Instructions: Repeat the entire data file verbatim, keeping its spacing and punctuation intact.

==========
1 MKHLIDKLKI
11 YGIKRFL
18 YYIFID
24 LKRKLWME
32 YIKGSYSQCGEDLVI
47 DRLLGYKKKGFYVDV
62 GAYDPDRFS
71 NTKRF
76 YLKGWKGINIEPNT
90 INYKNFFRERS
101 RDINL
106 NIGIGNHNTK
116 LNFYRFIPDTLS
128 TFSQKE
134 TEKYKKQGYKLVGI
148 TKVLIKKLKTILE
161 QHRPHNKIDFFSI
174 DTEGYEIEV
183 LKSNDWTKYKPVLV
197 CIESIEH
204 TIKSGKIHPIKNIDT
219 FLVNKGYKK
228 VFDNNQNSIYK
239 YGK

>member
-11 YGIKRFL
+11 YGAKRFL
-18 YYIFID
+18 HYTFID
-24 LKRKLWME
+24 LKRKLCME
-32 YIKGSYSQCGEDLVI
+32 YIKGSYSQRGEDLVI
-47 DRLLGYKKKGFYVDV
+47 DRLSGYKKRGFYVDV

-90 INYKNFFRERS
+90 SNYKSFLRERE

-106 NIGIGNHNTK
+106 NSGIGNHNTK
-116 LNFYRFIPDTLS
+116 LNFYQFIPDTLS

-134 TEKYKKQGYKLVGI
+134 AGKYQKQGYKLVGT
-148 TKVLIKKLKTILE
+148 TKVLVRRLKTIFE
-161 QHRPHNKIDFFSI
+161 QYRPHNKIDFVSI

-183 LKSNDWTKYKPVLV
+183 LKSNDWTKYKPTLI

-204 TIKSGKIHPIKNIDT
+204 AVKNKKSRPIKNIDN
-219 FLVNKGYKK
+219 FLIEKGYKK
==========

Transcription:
1 MKHLIDKLKI
11 YGIKRFL
18 YYIFID
24 LKRKLWME
32 YIKGSYSQCGEDLVI
47 DRLLGYKKKGFYVDV
62 GAYDPDRFS
71 NTKRF
76 YLKGWKGINIEPNT
90 INYKNFFRERS
101 RDINL
106 NIGIGNHNTK
116 LNFYRFIPDTLS
128 TFSQKE
134 TEKYKKQGYKLVGI
148 TKVLIKKLKTILE
161 QHRPHNKIDFFSI
174 DTEGYEIEV
183 LKSNDWTKYKPVLV
197 CIESIEH
204 TIKSGKIHPIKNIDT
219 FLVNKGYKK
228 VFDNNQNSIYK
239 YGK

>member
-11 YGIKRFL
+11 YGAKRFL
-18 YYIFID
+18 HYTFID
-24 LKRKLWME
+24 LKRKLCME
-32 YIKGSYSQCGEDLVI
+32 YIKGSYSQRGEDLVI
-47 DRLLGYKKKGFYVDV
+47 DRLSGYKKRGFYVDV

-90 INYKNFFRERS
+90 SNYKSFLRERE

-106 NIGIGNHNTK
+106 NSGIGNHNTK
-116 LNFYRFIPDTLS
+116 LNFYQFIPDTLS

-134 TEKYKKQGYKLVGI
+134 AGKYQKQGYKLVGT
-148 TKVLIKKLKTILE
+148 TKVLVRRLKTIFE
-161 QHRPHNKIDFFSI
+161 QYRPHNKIDFVSI

-183 LKSNDWTKYKPVLV
+183 LKSNDWTKYKPTLI

-204 TIKSGKIHPIKNIDT
+204 AVKNKKSRPIKNIDN
-219 FLVNKGYKK
+219 FLIEKGYKK